Page Contributor(s): Bruce Hamilton, La Quinta, CA, USA; Stacy Topping, Tacoma, WA, USA
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Climbing Guanella Pass by bike - a challenging and peaceful bike climb.
Ride 10.8 miles gaining 3,606’ to elevation 11,657 at 5.4% average grade.
This scenic climb begins at the northern end of the very quaint small historic mining town of Georgetown, population 1,034. And, as often as not, if there’s wind, you’ll have a tail wind helping you up the mountain.
Begin the climb at the southern edge of Georgetown.
Before heading out to cycle Guanella Pass, be sure to rely on our list of Things to Bring on a Cycling Trip, and use our interactive checklist to ensure you don't forget anything.
First viewpoint is in the middle of hairpin 2 (½ mile up from the start)
Wonderful view of Georgetown from here.
Viewpoint #2 is located at mile 2.5 at the second hairpin of the second set of hairpins on the climb.
From this point we have a nice view of the canyon and Georgetown Reservoir that we ride by 8/10’s mile earlier.
The climb is broken into 3 parts: hard, easy, hard – 1st 3 ½ miles at 6.7% gaining 1,303’, the middle mild segment (5 miles at 2.9%) and the final 2.3 mile switchback section at 7.4%.
We ride through a canyon for most of the climb, following the South Clear Creek River for nearly the entire route, although the creek is not always in view. This is a hydroelectric area and we pass by 2 lakes, a reservoir and a major power station during the first 5 ½ miles.
Green Lake and Green Lake Lodge - mile 3.5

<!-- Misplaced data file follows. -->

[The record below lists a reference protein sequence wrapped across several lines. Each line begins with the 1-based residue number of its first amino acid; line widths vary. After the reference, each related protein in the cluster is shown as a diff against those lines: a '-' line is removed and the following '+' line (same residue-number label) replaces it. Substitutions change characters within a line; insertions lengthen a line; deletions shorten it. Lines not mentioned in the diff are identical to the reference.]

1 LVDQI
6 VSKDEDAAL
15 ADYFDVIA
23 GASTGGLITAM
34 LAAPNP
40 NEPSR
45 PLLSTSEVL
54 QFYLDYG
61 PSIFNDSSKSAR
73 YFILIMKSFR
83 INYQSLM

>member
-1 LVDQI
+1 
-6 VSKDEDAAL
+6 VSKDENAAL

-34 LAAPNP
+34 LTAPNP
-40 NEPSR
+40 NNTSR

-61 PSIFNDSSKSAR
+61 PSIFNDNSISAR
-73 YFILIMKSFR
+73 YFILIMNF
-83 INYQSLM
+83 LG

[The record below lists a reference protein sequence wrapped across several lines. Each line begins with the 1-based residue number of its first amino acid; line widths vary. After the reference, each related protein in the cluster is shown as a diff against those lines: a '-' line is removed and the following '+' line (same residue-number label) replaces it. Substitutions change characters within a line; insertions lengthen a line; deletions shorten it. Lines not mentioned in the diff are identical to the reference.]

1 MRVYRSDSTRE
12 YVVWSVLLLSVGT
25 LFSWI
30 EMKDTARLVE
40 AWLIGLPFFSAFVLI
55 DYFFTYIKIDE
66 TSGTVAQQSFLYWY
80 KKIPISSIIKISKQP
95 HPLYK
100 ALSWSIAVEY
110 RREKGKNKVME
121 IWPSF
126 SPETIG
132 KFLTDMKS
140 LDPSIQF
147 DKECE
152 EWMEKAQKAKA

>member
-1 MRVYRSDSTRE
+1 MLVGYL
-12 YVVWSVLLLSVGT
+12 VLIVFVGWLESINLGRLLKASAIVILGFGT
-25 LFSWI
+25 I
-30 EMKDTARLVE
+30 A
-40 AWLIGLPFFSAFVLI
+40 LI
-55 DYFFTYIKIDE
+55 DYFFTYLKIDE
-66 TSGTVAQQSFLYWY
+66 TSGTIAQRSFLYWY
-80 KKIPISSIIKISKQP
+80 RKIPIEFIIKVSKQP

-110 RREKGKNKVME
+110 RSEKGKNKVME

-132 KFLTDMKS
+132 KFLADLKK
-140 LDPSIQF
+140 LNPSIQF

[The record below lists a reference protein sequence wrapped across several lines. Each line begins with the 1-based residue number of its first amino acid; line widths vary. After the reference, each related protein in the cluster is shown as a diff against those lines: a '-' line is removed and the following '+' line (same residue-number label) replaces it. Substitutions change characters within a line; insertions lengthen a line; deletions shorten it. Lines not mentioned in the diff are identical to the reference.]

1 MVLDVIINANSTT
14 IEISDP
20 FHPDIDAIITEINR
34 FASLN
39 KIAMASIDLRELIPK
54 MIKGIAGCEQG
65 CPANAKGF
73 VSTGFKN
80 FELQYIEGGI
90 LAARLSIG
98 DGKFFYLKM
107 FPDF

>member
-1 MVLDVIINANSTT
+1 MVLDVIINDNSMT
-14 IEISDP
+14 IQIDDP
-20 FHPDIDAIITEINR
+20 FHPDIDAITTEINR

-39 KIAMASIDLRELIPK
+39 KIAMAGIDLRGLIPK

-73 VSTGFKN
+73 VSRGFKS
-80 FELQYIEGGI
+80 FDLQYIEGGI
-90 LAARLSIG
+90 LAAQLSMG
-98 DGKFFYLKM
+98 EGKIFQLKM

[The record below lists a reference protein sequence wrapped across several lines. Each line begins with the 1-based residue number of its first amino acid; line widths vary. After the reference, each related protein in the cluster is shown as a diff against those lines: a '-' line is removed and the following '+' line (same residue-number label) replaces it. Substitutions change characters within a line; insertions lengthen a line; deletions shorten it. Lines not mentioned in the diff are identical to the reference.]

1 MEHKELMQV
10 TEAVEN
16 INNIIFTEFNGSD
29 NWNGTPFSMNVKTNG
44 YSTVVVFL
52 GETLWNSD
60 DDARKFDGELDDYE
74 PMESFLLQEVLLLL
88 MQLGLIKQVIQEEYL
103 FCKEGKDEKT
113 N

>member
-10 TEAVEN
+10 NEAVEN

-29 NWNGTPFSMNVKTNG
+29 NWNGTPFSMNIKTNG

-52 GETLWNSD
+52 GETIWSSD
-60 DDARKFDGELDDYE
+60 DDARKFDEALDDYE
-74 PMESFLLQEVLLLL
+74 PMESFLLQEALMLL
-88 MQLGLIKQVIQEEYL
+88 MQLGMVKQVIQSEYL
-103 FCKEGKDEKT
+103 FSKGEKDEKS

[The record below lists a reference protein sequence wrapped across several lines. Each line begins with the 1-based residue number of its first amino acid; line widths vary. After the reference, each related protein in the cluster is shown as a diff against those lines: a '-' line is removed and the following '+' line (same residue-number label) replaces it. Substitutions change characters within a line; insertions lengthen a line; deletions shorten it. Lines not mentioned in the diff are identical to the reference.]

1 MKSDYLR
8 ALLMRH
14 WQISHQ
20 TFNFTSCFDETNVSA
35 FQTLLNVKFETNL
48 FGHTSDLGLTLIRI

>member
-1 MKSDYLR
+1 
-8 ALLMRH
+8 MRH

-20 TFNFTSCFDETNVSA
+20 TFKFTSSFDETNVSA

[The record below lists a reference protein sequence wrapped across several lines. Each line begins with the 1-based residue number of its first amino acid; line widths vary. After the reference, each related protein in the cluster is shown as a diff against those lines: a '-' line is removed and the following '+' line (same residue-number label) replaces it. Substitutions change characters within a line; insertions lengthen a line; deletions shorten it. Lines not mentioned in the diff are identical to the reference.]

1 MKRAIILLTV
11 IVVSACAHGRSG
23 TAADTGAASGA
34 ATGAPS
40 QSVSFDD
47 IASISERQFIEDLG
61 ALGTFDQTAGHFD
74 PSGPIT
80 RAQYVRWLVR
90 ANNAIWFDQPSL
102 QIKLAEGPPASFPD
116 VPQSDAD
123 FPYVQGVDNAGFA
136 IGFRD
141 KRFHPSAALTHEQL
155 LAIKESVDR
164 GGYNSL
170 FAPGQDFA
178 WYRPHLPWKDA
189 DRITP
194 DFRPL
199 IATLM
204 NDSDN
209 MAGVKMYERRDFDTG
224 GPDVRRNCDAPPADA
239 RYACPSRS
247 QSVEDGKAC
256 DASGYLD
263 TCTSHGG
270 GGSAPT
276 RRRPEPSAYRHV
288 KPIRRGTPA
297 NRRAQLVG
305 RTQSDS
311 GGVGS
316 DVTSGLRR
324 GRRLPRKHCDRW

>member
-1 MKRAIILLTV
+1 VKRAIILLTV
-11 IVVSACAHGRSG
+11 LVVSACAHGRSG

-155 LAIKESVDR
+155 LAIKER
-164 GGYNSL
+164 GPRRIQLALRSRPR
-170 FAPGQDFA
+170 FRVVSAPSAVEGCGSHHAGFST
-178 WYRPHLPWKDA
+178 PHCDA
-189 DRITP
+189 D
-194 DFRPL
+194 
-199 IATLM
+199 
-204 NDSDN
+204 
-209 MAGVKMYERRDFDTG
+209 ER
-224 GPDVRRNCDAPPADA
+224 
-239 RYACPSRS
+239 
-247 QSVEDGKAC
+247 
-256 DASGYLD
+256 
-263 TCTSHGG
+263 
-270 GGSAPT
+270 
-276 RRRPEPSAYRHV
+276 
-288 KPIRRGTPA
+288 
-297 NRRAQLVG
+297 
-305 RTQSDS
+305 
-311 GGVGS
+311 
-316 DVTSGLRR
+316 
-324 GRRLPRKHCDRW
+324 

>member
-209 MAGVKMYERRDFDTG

Cabin Creek Hydroelectric Reservoir at mile 5.5
On our August 2015 and August 2020 visits to Guanella Pass there were plentiful wildflowers along the road and t
It is a beautiful climb with minimal vehicular traffic.
The views back down the canyon from almost the start on through the summit were spectacular, particularly at the summit.
The pass is marked with a summit sign (but not altitude) and there is a brass plate commemorating the Pass namesake, Paul Guanella, at the road’s high point. Note that the north (Grant side) of the pass is closed from 4-15-14 to 10-31-15 according to the sign we encountered along the southern ascent (photo). Once open, the 46 miles Georgetown to Grant out and back should be a superb ride/climb (46 miles / 6,463’ climbing) - Map. We would appreciate a report for anyone who does, or has done, the out-and-back.
Plaque at the summit.
Sign near the summit.
Thank you Bruce Hamilton and Stacy Topping.
This is a beautiful climb that is well worth the effort if you are anywhere in the area. It would also be worth a trip just to visit Georgetown (stay overnight if you can) and climb the pass. Georgetown was established in 1859 in relation to the Pikes Peak gold rush. The town has a population of 1,034 is at elevation 8,530’ and has several blocks of restored and well maintained vintage century-plus mining-era buildings and is quite charming (see video of town). For those out of area, there is some lodging in Georgetown itself and Idaho Springs is only 12 miles east on Interstate 70.
Aerial view of climb finish looking north towards Georgetown, down the canyon we just rode up.
The entire Guanella Pass bicycle climb is in Arapaho and Roosevelt National Forests (established, like so many other National Parks and Forests, by Teddy Roosevelt in 1908; 723,744 acres).